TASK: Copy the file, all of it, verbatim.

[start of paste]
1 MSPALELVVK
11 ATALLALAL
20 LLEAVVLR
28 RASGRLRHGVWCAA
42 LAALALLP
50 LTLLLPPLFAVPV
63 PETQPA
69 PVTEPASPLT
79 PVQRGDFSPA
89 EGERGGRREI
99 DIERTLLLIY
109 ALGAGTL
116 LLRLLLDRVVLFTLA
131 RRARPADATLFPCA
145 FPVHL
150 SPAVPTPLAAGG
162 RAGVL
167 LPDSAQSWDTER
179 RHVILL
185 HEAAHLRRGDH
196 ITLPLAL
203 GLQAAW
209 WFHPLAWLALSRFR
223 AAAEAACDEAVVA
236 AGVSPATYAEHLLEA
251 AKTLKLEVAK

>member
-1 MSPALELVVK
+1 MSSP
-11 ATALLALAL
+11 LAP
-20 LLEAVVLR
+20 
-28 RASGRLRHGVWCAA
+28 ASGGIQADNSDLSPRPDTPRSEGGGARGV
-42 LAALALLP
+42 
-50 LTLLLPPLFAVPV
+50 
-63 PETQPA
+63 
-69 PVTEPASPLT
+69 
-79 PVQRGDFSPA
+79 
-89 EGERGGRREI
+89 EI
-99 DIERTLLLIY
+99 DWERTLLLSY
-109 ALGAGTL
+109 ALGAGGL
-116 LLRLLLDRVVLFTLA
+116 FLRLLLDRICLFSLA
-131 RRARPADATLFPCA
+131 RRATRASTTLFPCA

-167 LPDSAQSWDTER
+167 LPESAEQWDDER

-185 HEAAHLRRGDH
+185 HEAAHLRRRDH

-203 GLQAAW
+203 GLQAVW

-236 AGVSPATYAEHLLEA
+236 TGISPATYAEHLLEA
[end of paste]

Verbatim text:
1 MSPALELVVK
11 ATALLALAL
20 LLEAVVLR
28 RASGRLRHGVWCAA
42 LAALALLP
50 LTLLLPPLFAVPV
63 PETQPA
69 PVTEPASPLT
79 PVQRGDFSPA
89 EGERGGRREI
99 DIERTLLLIY
109 ALGAGTL
116 LLRLLLDRVVLFTLA
131 RRARPADATLFPCA
145 FPVHL
150 SPAVPTPLAAGG
162 RAGVL
167 LPDSAQSWDTER
179 RHVILL
185 HEAAHLRRGDH
196 ITLPLAL
203 GLQAAW
209 WFHPLAWLALSRFR
223 AAAEAACDEAVVA
236 AGVSPATYAEHLLEA
251 AKTLKLEVAK

>member
-1 MSPALELVVK
+1 MSSP
-11 ATALLALAL
+11 LAP
-20 LLEAVVLR
+20 
-28 RASGRLRHGVWCAA
+28 ASGGIQADNSDLSPRPDTPRSEGGGARGV
-42 LAALALLP
+42 
-50 LTLLLPPLFAVPV
+50 
-63 PETQPA
+63 
-69 PVTEPASPLT
+69 
-79 PVQRGDFSPA
+79 
-89 EGERGGRREI
+89 EI
-99 DIERTLLLIY
+99 DWERTLLLSY
-109 ALGAGTL
+109 ALGAGGL
-116 LLRLLLDRVVLFTLA
+116 FLRLLLDRICLFSLA
-131 RRARPADATLFPCA
+131 RRATRASTTLFPCA

-167 LPDSAQSWDTER
+167 LPESAEQWDDER

-185 HEAAHLRRGDH
+185 HEAAHLRRRDH

-203 GLQAAW
+203 GLQAVW

-236 AGVSPATYAEHLLEA
+236 TGISPATYAEHLLEA